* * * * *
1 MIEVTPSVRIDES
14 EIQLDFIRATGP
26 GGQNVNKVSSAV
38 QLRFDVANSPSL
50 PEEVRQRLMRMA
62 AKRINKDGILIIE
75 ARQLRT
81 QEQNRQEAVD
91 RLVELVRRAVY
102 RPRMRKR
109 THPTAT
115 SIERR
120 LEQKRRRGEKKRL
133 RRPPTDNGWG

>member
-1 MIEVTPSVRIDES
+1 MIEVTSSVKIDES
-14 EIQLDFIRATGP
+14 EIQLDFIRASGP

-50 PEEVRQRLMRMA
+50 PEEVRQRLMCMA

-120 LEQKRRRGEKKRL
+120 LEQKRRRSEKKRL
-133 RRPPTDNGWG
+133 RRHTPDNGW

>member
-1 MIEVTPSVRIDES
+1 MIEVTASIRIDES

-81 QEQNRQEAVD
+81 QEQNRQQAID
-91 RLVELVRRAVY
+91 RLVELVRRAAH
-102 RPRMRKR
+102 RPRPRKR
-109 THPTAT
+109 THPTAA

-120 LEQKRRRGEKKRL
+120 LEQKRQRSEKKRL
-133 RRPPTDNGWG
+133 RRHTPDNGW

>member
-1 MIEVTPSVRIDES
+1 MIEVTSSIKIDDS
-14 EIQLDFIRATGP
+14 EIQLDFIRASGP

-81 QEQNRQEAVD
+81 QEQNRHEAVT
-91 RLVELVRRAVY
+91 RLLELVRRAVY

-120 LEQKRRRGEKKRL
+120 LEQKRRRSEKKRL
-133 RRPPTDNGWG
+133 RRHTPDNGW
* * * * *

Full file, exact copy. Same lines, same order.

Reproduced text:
1 MIEVTPSVRIDES
14 EIQLDFIRATGP
26 GGQNVNKVSSAV
38 QLRFDVANSPSL
50 PEEVRQRLMRMA
62 AKRINKDGILIIE
75 ARQLRT
81 QEQNRQEAVD
91 RLVELVRRAVY
102 RPRMRKR
109 THPTAT
115 SIERR
120 LEQKRRRGEKKRL
133 RRPPTDNGWG

>member
-1 MIEVTPSVRIDES
+1 MIEVTSSVKIDES
-14 EIQLDFIRATGP
+14 EIQLDFIRASGP

-50 PEEVRQRLMRMA
+50 PEEVRQRLMCMA

-120 LEQKRRRGEKKRL
+120 LEQKRRRSEKKRL
-133 RRPPTDNGWG
+133 RRHTPDNGW

>member
-1 MIEVTPSVRIDES
+1 MIEVTASIRIDES

-81 QEQNRQEAVD
+81 QEQNRQQAID
-91 RLVELVRRAVY
+91 RLVELVRRAAH
-102 RPRMRKR
+102 RPRPRKR
-109 THPTAT
+109 THPTAA

-120 LEQKRRRGEKKRL
+120 LEQKRQRSEKKRL
-133 RRPPTDNGWG
+133 RRHTPDNGW

>member
-1 MIEVTPSVRIDES
+1 MIEVTSSIKIDDS
-14 EIQLDFIRATGP
+14 EIQLDFIRASGP

-81 QEQNRQEAVD
+81 QEQNRHEAVT
-91 RLVELVRRAVY
+91 RLLELVRRAVY

-120 LEQKRRRGEKKRL
+120 LEQKRRRSEKKRL
-133 RRPPTDNGWG
+133 RRHTPDNGW